Depreciation is the planned and gradual reduction in the value of a fixed asset over its useful life. Depreciation is applied to fixed assets like car, computers, machinery etc. as these assets lose their value as well as utility over the years.
Amortization works on the same principle as depreciation and is applied to intangible assets like patents, copyrights etc.
Suppose Navya buys a new car for Rs.6,00,000 at the start of the year for business use. If after using it for a year she attempts to sell the same at the end of the year, the resale value will definitely be below the purchase price of Rs.6,00,000. The resale value is the depreciated value of the car and the difference between the original purchase price and the resale price is the amount of depreciation. Even if Navya does not want to sell the car, she will reduce the value of the car each year in her books and mark the amount of reduction in her profit and loss statement as depreciation expense. Let’s assume that Navya marks Rs.60,000 each year as depreciation, the quarterly depreciation will be Rs.15,000.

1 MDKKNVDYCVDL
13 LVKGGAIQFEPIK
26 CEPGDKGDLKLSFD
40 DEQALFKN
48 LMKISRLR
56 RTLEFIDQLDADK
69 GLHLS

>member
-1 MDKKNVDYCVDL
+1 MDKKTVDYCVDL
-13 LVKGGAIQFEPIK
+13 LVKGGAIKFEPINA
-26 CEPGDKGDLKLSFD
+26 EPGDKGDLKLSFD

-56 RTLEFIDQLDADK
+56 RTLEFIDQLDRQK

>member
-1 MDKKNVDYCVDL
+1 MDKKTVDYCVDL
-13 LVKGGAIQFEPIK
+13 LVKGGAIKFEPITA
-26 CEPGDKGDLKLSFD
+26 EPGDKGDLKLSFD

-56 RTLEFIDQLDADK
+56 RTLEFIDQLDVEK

While industrials, utility and insurance companies mark depreciation, banks usually have very few fixed assets and hence do not charge depreciation.